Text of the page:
A Simple Guide to Investing: Part 1 - Avoid the Leeches

For the past three months, for the first time in over 15 years, I found myself with plenty of time in my hands. To keep my brain busy, I decided to take ownership of the family investments, which till then had been largely delegated to advisors. In this time, I understood how little I knew about investing and how easy it is to be misdirected and ultimately lose - or limit the potential to grow - your hard earned money. Speaking with some friends, many of whom are very smart and successful managers and entrepreneurs, I realised that I’m not alone in this struggle. That’s why I decided to jot down my experience, and more importantly my practical learnings, to help others avoiding my mistakes and put their money to work.

A disclaimer: I’m not an expert on investment, and essentially none of the ideas I’ll describe are original or breakthrough, quite the opposite. My main sources have been the amazing Ray Dalio’s book “Principles”, J.L. Collins’ “The Simple Path to Wealth” (both of which are highly recommended readings) and a plethora of blog posts, YouTube videos and podcasts. When relevant, I’ll quote these sources and link to the original articles, but I’ll try to provide very practical advice and tell the story from the perspective of my story and mistakes.

Let me give you a bit of background about me. I’m lucky to have a decently high-pay career in marketing, which has taken me and my family to different countries and allowed me to live without constant concerns for money. However, said career also demanded a huge amount of time and focus, which proved a great excuse for me to avoid the hassle of researching my way into investing.

Until two months ago, my investment structure looked like this:

  • My personal account (30% of total worth): about 20% cash for day to day expenses, 80% invested in ONE company, Apple. Now, I bought Apple shares in 2010 when they were about 50$ which, paired to a favourable Dollar trend versus the Euro, means that this investment is netting +332% as of yesterday. How I got to decide on that investment and why I kept it when everybody was telling me to sell is a story for another time, but if I’m honest luck played the main role in this investment.
  • Family account (70% of total worth): managed by a consultant from a large Italian bank, which structured an initial investment portfolio (mostly actively managed funds, more on that later) and regularly met with my father to agree tactical investments, such as the purchase of a specific stock that he deemed undervalued. Over about 3 years of active management, total value of the account was negative -1% excluding dividends, and slightly positive (+0.2%) including dividends.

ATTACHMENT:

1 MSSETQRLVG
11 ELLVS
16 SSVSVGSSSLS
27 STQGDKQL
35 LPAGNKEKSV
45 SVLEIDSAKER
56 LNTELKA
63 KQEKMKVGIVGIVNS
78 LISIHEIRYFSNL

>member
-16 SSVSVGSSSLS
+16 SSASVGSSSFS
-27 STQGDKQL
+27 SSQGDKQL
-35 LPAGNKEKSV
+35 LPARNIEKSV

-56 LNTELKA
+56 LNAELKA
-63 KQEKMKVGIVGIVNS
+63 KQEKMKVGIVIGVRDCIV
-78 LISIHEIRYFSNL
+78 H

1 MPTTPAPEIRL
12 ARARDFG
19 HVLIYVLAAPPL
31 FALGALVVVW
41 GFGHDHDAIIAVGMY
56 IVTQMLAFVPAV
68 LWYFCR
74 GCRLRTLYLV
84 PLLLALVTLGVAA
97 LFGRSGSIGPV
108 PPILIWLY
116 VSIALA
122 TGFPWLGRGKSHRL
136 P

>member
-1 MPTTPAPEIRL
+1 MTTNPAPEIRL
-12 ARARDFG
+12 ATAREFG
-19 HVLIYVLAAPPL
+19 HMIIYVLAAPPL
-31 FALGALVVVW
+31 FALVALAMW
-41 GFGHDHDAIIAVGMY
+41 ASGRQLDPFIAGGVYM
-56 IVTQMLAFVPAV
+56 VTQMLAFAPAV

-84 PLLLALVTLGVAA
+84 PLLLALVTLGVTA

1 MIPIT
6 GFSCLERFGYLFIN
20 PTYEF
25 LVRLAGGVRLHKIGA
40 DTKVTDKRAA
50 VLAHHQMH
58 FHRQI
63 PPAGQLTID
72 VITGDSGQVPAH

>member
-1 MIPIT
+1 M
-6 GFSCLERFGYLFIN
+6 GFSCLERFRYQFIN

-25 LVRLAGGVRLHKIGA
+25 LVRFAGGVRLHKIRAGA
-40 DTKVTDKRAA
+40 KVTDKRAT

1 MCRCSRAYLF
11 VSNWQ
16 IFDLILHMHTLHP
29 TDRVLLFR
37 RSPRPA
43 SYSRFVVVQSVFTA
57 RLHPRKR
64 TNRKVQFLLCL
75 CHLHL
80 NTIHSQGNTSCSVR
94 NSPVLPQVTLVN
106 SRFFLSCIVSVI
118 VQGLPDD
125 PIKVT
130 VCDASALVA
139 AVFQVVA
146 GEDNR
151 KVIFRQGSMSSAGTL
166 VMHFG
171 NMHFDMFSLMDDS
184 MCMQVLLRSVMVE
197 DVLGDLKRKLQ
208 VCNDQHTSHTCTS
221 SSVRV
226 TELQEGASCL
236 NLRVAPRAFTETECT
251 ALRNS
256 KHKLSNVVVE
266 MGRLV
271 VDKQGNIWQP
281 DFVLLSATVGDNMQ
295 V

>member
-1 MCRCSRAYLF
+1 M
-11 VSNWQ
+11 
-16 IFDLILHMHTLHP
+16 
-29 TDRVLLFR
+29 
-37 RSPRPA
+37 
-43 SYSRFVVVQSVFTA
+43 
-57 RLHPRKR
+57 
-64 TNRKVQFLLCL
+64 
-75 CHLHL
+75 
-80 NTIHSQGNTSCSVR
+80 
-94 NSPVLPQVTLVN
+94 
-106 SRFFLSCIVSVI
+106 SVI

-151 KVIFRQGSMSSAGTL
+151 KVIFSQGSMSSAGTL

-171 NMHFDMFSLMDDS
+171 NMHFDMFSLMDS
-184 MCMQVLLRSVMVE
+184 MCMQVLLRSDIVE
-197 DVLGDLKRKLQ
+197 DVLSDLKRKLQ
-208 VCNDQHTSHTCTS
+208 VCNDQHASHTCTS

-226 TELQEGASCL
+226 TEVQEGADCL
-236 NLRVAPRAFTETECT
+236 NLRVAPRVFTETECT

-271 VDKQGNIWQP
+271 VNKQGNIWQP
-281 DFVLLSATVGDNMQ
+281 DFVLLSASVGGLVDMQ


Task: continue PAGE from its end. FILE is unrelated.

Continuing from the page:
It doesn’t take a genius to understand that despite good results in my personal account, this investment structure made no sense. But to truly understand why, I had to go much more in depth in the family account management. Which leads me to my first learning:


If you can only remember one thing from this article, remember this: you worked hard for that cash, and there’s no better person than you to manage it. Financial advise is a 56 Billion dollars industry in the US alone, and it’s whole existence stands on the belief that investing is hard (WRONG), takes time and attention (WRONG), and that can pick this or that investment for you and outperform the market (WRONG). If such experts existed, they wouldn’t waste time talking to you. They’d be sipping a margarita on a private island. If you don’t trust me, there’s plenty of evidence that actively managed funds underperform the market, even before taking out the high fees (here’s a [Morningstar study from June 2015] as an example). What DOES exist is an army of people that will take your money, invest it in average - at best - assets, and charge you a percentage of your whole net worth, EVERY YEAR, for the privilege. You earned the money, you should invest it. The best part is that investing is much easier than it seems, doesn’t require much time or complex skill outside of basic understanding of math, spreadsheet and some internet literacy.